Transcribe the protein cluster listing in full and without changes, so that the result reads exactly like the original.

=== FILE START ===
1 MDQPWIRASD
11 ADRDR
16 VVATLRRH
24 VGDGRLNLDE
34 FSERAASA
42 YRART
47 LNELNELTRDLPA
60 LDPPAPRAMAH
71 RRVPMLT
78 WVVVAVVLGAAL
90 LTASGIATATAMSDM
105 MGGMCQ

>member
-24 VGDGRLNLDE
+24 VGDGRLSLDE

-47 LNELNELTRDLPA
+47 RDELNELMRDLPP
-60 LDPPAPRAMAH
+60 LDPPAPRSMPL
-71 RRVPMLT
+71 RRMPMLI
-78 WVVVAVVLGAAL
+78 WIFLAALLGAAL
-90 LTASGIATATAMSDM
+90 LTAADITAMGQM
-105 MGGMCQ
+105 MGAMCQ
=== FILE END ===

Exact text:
1 MDQPWIRASD
11 ADRDR
16 VVATLRRH
24 VGDGRLNLDE
34 FSERAASA
42 YRART
47 LNELNELTRDLPA
60 LDPPAPRAMAH
71 RRVPMLT
78 WVVVAVVLGAAL
90 LTASGIATATAMSDM
105 MGGMCQ

>member
-24 VGDGRLNLDE
+24 VGDGRLSLDE

-47 LNELNELTRDLPA
+47 RDELNELMRDLPP
-60 LDPPAPRAMAH
+60 LDPPAPRSMPL
-71 RRVPMLT
+71 RRMPMLI
-78 WVVVAVVLGAAL
+78 WIFLAALLGAAL
-90 LTASGIATATAMSDM
+90 LTAADITAMGQM
-105 MGGMCQ
+105 MGAMCQ